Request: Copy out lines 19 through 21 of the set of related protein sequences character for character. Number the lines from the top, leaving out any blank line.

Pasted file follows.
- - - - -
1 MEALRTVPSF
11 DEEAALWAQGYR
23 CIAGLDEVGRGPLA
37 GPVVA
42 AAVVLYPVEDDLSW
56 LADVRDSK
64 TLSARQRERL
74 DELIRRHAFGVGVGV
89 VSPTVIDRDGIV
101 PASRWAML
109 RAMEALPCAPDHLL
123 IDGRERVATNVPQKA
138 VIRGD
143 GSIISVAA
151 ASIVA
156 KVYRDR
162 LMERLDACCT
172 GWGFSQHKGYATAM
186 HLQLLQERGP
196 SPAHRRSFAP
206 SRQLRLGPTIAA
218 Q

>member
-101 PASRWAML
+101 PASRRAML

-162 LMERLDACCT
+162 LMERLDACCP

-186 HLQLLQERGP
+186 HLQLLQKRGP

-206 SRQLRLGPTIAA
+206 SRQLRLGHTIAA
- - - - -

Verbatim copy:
186 HLQLLQERGP
196 SPAHRRSFAP
206 SRQLRLGPTIAA